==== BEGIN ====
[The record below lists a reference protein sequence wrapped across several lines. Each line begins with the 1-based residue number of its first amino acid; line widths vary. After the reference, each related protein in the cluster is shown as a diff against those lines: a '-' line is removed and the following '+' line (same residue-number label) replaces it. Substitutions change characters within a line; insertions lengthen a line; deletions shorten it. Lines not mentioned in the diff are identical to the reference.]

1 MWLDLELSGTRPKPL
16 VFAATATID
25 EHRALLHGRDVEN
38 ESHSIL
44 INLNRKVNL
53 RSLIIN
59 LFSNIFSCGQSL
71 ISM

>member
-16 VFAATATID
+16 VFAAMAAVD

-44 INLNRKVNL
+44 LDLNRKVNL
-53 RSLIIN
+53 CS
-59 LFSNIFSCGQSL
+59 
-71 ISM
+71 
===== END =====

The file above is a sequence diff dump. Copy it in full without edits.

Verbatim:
[The record below lists a reference protein sequence wrapped across several lines. Each line begins with the 1-based residue number of its first amino acid; line widths vary. After the reference, each related protein in the cluster is shown as a diff against those lines: a '-' line is removed and the following '+' line (same residue-number label) replaces it. Substitutions change characters within a line; insertions lengthen a line; deletions shorten it. Lines not mentioned in the diff are identical to the reference.]

1 MWLDLELSGTRPKPL
16 VFAATATID
25 EHRALLHGRDVEN
38 ESHSIL
44 INLNRKVNL
53 RSLIIN
59 LFSNIFSCGQSL
71 ISM

>member
-16 VFAATATID
+16 VFAAMAAVD

-44 INLNRKVNL
+44 LDLNRKVNL
-53 RSLIIN
+53 CS
-59 LFSNIFSCGQSL
+59 
-71 ISM
+71 